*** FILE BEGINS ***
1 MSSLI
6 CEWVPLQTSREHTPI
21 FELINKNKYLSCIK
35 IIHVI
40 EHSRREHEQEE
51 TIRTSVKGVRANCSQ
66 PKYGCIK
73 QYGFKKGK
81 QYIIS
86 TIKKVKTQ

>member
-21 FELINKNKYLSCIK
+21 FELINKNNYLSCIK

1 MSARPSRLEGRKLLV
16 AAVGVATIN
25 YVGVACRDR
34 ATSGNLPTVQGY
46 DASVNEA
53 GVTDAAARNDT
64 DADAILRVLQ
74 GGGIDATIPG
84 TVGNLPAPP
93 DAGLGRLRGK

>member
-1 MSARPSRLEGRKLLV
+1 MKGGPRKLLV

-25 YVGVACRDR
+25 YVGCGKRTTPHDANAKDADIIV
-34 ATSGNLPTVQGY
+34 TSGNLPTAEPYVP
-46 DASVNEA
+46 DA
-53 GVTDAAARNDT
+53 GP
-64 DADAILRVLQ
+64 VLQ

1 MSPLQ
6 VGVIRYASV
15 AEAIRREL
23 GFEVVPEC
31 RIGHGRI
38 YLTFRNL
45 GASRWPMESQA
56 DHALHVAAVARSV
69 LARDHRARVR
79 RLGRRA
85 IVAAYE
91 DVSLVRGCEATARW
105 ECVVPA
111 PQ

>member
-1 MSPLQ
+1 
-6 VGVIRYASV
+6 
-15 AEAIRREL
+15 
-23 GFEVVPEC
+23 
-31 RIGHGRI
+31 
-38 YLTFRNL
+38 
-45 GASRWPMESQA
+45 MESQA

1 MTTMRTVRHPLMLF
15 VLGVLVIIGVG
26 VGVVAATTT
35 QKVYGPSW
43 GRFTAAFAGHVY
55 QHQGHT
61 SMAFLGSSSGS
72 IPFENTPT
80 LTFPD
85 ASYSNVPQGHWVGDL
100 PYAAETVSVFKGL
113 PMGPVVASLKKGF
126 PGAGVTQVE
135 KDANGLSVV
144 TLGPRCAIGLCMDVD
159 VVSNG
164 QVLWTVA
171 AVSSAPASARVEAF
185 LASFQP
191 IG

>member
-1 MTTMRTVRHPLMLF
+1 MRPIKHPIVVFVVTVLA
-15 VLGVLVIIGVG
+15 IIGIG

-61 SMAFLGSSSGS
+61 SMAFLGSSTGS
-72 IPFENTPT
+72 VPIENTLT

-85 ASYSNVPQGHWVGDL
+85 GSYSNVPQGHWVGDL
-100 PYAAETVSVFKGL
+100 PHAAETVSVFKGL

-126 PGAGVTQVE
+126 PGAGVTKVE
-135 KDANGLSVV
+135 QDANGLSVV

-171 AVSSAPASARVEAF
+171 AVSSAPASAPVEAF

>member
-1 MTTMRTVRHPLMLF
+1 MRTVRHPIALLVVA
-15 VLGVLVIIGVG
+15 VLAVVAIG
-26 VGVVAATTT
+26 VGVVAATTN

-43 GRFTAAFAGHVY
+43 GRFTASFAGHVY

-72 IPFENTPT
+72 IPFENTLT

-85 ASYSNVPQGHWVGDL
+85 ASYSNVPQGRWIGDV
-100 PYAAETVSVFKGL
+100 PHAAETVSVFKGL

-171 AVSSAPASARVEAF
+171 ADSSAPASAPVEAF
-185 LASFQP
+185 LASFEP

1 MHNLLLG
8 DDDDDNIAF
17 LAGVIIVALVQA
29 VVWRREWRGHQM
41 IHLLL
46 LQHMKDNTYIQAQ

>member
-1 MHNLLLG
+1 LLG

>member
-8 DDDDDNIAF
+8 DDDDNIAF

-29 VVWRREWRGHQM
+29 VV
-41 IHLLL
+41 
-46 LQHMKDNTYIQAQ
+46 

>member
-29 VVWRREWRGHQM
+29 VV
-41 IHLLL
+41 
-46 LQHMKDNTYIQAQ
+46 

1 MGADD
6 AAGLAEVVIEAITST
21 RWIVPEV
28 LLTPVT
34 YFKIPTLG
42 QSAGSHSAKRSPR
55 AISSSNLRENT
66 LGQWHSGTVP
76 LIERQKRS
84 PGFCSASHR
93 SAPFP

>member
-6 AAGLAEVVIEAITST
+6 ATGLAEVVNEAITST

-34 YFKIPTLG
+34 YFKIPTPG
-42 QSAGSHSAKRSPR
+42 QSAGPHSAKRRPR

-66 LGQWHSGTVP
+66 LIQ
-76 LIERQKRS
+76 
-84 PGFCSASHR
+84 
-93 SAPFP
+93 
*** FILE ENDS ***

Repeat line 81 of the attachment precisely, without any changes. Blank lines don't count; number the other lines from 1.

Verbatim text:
159 VVSNG